Saturday, March 07, 2009

Armory Week 2009: Volta Art Fair

Volta NY Art Fair Review

written by Nikki Schiro in New York

At a panel discussion titled International Art fairs (moderated by Art Comments last year at the School of Visual Arts in NY), AC's favorite art critic from WSJ, Portfolio Magazine, and Newyorker.com, Alexandra Peers recommended at the end of her lecture that, unless you are a collector or it is your job, you should limit yourself to a few fairs instead of trying to see them all. I urge everyone to add Volta to their bi-annual "must see" selection of art fairs.

Volta was originally founded in the year 2005 in Basel, Switzerland, and coincides annually in June with the behemoth of all contemporary art fairs, ART BASEL. Volta also created a unique type of fair to coincide with the Armory Show here in New York, it premiered here last year with much critical acclaim and positive press from pundits and press alike. The Volta mandate is “to create a tightly-focused, curated event that is a place for discovery and a showcase for current art production.” Their concept of curating and exhibiting exclusive solo projects makes the fair seem more like boutique exhibitions as opposed to traditional trade show booths, which, of course, is the intention.

There is really so much good stuff here, but I am only going to highlight a few. I implore you to go and have a look for yourself before it ends. Here's my personal observations.

Erica Eyres, Rokeby, UK, exhibited pencil drawings and a video piece. Her figures have distorted structural form but entail just enough realism to make them creepy and effective, not to mention they have a sense of humor. The video piece shared similar characteristics. The work drew me in, and I think, was well done.

Troels Carlsen’s Age of Anxiety presentation at V1 gallery, Copenhagen, was a space covered with 2d and 3d fragments of what appeared to be an anthropological lucid dreamland. Evolution, anatomy, and history merge here, in different quirky and seemingly symbolic combinations, often implying fragments of history or a narrative. The colors, surfaces, and loaded/associative imagery lend an old artifact quality to the art works, which seem to be about investigation and discovery. As an engaged viewer in that booth, packed with countless pieces, I was all about discovering each piece, with great delight.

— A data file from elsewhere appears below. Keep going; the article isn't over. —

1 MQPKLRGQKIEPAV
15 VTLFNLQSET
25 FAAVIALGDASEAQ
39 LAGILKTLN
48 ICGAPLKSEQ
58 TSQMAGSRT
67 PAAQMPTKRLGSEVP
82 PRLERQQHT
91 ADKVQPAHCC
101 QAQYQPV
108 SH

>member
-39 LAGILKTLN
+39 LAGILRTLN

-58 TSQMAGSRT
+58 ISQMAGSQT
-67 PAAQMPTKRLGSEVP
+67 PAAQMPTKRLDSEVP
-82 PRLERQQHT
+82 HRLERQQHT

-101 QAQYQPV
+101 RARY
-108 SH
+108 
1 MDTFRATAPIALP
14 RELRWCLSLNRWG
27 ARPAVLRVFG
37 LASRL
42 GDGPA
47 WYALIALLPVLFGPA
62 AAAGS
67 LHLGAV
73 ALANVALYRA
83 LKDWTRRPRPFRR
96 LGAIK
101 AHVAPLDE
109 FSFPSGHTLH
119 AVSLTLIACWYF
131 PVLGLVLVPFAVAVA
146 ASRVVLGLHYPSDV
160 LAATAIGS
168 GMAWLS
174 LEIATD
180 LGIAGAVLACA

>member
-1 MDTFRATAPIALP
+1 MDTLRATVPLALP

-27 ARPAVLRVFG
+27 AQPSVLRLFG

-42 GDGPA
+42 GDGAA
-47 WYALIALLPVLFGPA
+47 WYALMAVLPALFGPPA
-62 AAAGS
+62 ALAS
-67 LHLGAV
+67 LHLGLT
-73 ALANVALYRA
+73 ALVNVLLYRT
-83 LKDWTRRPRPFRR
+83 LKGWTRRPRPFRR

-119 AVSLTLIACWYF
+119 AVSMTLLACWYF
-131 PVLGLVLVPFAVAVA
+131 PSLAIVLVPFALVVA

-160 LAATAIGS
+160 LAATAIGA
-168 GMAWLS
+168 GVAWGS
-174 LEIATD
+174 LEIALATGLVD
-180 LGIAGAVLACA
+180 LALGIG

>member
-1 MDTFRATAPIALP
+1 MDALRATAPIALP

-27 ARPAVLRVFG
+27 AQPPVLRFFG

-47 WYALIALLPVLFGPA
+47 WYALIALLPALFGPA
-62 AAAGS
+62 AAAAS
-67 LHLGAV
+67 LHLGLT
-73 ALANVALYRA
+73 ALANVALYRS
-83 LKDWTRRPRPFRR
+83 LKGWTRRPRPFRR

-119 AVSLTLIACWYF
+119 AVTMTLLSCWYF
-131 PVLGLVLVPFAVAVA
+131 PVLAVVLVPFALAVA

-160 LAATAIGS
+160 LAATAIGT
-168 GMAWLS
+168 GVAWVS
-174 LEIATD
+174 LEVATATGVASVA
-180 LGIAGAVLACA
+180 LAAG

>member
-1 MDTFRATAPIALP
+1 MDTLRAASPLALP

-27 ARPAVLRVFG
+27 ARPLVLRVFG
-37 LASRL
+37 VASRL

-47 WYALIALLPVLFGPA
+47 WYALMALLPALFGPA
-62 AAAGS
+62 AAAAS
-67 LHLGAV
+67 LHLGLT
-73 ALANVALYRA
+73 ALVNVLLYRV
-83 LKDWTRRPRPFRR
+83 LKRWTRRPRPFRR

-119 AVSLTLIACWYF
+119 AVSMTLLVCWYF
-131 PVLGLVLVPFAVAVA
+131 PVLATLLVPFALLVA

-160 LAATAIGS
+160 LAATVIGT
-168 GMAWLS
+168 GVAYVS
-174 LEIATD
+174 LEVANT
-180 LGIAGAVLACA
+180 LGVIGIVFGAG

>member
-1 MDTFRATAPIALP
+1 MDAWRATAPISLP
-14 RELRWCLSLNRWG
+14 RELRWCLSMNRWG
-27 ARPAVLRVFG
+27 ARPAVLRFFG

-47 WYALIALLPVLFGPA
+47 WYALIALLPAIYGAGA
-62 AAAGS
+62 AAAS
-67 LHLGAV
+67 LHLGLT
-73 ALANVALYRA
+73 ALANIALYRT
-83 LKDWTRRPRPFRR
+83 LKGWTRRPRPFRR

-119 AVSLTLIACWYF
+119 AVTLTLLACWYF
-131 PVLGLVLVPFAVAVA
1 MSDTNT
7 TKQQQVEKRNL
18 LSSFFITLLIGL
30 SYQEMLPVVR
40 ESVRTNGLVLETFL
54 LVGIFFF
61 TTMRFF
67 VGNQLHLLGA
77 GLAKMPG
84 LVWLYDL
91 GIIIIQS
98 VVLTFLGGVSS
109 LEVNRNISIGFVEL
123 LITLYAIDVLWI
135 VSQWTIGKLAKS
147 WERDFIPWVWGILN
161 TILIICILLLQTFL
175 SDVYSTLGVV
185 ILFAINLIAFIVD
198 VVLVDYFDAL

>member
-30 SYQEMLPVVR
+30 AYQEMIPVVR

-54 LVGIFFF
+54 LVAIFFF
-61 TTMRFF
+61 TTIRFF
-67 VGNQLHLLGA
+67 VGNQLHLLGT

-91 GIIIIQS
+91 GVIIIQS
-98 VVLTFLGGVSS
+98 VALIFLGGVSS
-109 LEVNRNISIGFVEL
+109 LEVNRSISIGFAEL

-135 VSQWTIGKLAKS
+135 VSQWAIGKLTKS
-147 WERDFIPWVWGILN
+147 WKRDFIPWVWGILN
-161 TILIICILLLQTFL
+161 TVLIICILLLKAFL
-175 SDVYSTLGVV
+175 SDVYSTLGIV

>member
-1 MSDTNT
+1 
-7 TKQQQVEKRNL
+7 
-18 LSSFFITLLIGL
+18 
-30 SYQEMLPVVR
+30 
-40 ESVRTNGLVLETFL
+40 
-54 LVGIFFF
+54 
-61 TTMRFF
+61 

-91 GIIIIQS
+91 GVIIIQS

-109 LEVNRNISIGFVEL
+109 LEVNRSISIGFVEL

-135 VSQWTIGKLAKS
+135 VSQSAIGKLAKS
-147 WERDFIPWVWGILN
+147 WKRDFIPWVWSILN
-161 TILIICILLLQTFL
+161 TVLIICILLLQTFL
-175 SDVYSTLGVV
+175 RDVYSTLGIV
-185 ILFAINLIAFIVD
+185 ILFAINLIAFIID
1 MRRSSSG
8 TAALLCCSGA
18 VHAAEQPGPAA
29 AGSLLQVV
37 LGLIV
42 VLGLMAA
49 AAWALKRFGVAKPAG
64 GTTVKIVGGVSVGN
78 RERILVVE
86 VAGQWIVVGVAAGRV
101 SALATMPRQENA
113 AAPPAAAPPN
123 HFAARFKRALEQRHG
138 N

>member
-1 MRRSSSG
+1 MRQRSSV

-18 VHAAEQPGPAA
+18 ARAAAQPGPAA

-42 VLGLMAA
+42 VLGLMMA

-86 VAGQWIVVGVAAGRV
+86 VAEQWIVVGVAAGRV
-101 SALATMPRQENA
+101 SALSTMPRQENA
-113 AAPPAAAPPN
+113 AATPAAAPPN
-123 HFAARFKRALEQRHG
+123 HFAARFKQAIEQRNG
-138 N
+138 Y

Margarita Cabrera, born in Mexico and moved to the US as a child, creates work that explores identity issues of being Mexican in America. Here, filling Walter Maciel’s space, were clay sculptures of traditional tools of the land from northern Mexico, where her grandfather lives. The monochromatic earth-colored tools were then covered with small clay flowers, butterflies, birds and other symbols from Mexican folk art. The pieces are then glazed with Mexican doll face. There was also a life size tractor that went with this series, but apparently was too large for the space. Previously, Cabrera was working with vinyl and soft materials, in one exhibition she had created a desert plant out of patrol uniforms, using patches as flowers (really amazingly done) and re-created a life sized Hummer which is often used for border patrol, to scout the deserts for people crossing, and ironically, it’s parts are made in Mexico.

Another one of my favorite booths by the Israeli artist Zvika Kantor, curated by Dagmar De Pooter, Belgium. The bottom of a giant plunger extruded from the wall, encases a still life of glossy shrimp and cheese; animated found-object constructions stagger about the space, referencing figurative forms with their names, disposition, and some, personified by their verticality. Strange juxtapositions really beg the viewer to bring his or her own meaning to them. Personally, I realized them as fantastical creatures that at any moment could come to life like a character from the Never Ending Story. I appreciated the details, and that there are hidden treasures to be found if you give one enough time. One such instance Pelican, where the pelican’s made out of pieces of cardboard from pizza/pie containers, it doubles as a human skull from behind. The pieces were larger than life, but, in comparison to other work by Kantor, which is usually gigantic, this work is, relatively, small.